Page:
As student entrepreneur E. Spencer Quinn (’14) walked onto the set of ABC’s show Shark Tank, he could almost hear the Jaws theme. “It was the scariest thing I’ve ever done,” he says. His task: sell a panel of no-nonsense investors on his product, FiberFix—a “duct tape on steroids” that can repair items from shovels to umbrellas to pipes. Producers had warned him that “as much as a good pitch makes great TV, so does a bad one,” says Spencer. “I wondered, ‘Why did they invite us? Did they think we were a good company or a bad one?’”
The former, it turned out: the sharks bit on Spencer’s pitch, and he walked out with a $120,000 deal to help grow the company he and his cousin Christopher Quinn (’14) built while juggling homework and finals at BYU. The day after Shark Tank aired, 45,000 FiberFix packs sold on QVC. In December their business model won the Global Student Entrepreneur award, beating out 1,600 submissions from 37 countries. The product is now on the shelves of Home Depot, Lowe’s, and independent hardware companies across the nation.
It all started when Spencer, a biotechnology student, and Chris, a mechanical engineering student, heard about a doctor repairing an ATV using medical tape for casting broken bones and wondered if they could use it to create “casts” for broken tools. They pulled in economics student Derek B. Rowley (’14) and started brainstorming applications for such a tape. Nearly 100 prototypes later, they have a waterproof wrap that can withstand 3,000 pounds of pressure, confirmed with the hydraulic press in BYU’s mechanical engineering lab: “We had lots of fun breaking stuff,” says Spencer. “Sometimes in testing, the galvanized steel pipes start to bend under high pressure before the FiberFix breaks.”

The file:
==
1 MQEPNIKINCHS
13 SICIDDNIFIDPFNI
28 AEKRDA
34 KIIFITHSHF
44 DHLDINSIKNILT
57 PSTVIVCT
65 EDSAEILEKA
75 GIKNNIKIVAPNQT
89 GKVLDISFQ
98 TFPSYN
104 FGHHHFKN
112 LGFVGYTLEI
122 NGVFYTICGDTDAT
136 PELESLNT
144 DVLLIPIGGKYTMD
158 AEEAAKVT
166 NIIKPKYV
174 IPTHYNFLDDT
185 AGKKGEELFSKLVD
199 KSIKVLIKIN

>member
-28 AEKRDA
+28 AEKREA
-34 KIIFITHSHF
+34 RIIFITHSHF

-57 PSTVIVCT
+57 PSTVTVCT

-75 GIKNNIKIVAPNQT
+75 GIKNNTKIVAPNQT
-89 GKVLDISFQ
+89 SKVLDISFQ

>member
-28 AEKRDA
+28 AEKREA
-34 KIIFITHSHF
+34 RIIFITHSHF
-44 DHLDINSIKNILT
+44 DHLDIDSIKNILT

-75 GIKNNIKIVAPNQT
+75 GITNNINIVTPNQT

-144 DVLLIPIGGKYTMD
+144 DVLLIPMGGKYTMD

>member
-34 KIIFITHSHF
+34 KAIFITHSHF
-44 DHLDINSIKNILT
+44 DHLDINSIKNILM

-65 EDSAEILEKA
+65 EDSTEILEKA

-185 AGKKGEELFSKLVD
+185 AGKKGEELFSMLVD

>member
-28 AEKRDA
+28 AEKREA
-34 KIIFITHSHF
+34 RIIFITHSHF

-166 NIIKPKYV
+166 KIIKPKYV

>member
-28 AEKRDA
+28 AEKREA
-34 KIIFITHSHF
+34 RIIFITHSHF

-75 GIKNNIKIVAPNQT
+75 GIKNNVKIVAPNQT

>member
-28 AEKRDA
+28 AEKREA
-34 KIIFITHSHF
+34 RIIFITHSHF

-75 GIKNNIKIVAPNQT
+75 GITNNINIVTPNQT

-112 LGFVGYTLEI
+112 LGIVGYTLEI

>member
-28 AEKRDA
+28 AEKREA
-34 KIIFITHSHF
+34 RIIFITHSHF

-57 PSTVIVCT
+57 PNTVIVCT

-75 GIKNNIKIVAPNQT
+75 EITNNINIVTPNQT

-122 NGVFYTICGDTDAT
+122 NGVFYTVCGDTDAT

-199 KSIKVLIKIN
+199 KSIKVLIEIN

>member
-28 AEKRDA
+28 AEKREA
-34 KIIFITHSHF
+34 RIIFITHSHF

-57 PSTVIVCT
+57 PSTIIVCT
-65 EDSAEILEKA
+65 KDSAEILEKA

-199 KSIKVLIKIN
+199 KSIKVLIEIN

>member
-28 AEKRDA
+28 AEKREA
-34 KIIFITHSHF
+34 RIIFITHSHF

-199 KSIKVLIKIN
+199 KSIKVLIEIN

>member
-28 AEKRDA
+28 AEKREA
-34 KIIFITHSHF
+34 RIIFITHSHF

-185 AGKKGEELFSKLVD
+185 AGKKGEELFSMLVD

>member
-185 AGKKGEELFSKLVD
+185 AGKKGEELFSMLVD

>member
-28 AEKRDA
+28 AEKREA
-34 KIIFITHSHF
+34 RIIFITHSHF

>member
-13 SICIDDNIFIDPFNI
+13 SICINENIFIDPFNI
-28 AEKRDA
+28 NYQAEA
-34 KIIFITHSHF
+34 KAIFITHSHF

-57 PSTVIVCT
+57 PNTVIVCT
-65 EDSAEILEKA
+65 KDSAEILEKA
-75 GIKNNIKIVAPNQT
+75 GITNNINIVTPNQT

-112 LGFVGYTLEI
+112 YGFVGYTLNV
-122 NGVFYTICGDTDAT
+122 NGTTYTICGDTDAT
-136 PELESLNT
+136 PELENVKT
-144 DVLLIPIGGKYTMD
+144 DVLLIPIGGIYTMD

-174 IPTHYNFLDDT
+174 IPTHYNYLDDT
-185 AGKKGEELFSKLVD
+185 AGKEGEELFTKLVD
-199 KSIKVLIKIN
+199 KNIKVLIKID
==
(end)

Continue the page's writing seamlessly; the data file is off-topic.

FiberFix ended its first year worth $2.9 million. “This level of success this early is quite unique,” says Scott R. Petersen, director of BYU’s Rollins Center for Entrepreneurship and Technology. “But in terms of . . . launching incredible business ideas, it’s not unique; we have a lot of that going on at BYU.”
The Rollins Center, housed in the Marriott School, was recently featured in Forbes for helping students graduate with profitable business ideas along with their degrees—and not just business majors. The center offers courses, training, mentorship, and access to world-class competitions to help students in all disciplines, as Petersen says, “commercialize their education.” Student businesses like the Quinns’ are finding real success: Dark Energy, a business selling portable chargers, snagged $173,000 in crowdfunding last year and sold more than half a million dollars worth in product. Underwater Audio, a company that waterproofs iPods, won the 2013 Utah Student 25 Competition and ended the year with $3 million in revenue.
As the Quinn cousins prepare to graduate, the business continues to expand. Next up is a heat-resistant wrap for auto repair, a green-colored tape to match garden hoses, and a FiberFix patch for, well, you name it.
—Sara D. Smith (BA ’10)